The budget agreement recently signed by U.S. President Donald J. Trump includes funding for foreign assistance programs, including those in Armenia. Recent reports that the funding plan eliminates all foreign assistance to Armenia are wrong and based on a misunderstanding of the U.S. budget process.
Given the strong separation of powers in the U.S. Constitution, multiple branches of government, agencies, and lawmakers each have a role to play in setting our annual budget and spending priorities. The U.S. Congress authorizes the overall budget and allocates money to various executive agencies, such as the Department of State and USAID. In doing so, Congress provides these agencies with partial independent authority on how to spend those funds to achieve overarching goals. It is a decision made through an inter-agency process, involving a variety of stakeholders and interested parties. Through that process the Congressionally-approved amount of funding is divided between countries and programs, with the overall total not exceeding the amount originally approved by lawmakers.
In certain cases, Congress uses its authority to set specific spending requirements, something called an “earmark.” In this year’s budget bill, like in past years, Congress used this power to earmark some assistance funds to specific countries (in the region these include directed earmarks for Ukraine and Georgia). The remaining $58 million in assistance funding allocated by Congress for use in Europe and Eurasia will be divided among a number of countries without earmarks – including Armenia — with spending levels determined through the interagency process.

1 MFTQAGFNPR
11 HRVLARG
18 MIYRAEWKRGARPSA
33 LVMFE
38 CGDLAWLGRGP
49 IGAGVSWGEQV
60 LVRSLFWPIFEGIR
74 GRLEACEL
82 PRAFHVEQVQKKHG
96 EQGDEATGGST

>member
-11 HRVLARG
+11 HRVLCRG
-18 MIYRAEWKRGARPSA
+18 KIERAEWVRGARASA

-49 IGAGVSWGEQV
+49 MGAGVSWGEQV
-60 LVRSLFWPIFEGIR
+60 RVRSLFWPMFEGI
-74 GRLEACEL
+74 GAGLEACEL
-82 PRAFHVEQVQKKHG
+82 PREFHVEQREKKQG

This budget process is not a change from previous years. Funding for Armenia was not specifically required by Congress through an earmark, but it has not been so for several years. This lack of an earmark does not mean Armenia will receive no foreign assistance. The decision on how to divide funding for Europe and Eurasia – including how much foreign assistance will be allocated to Armenia and for what programs — is currently under discussion in the State Department and USAID.
For 25 years the United States has been a strong partner and friend of Armenia given our shared values. In fact, U.S. foreign assistance spending in Armenia has been rising in recent years, with funding reaching almost $23 million in 2017. USAID alone spent $1.1 billion in Armenia since its independence and is currently managing a portfolio that is valued at $70 million and spans 28 different activities.
Given that the bill signed by President Trump earlier this month maintains foreign assistance spending at a level similar to last year, indications are positive that a robust level of assistance funding for Armenia will remain. We will keep the Armenian government and people informed as the spending discussions continue in Washington.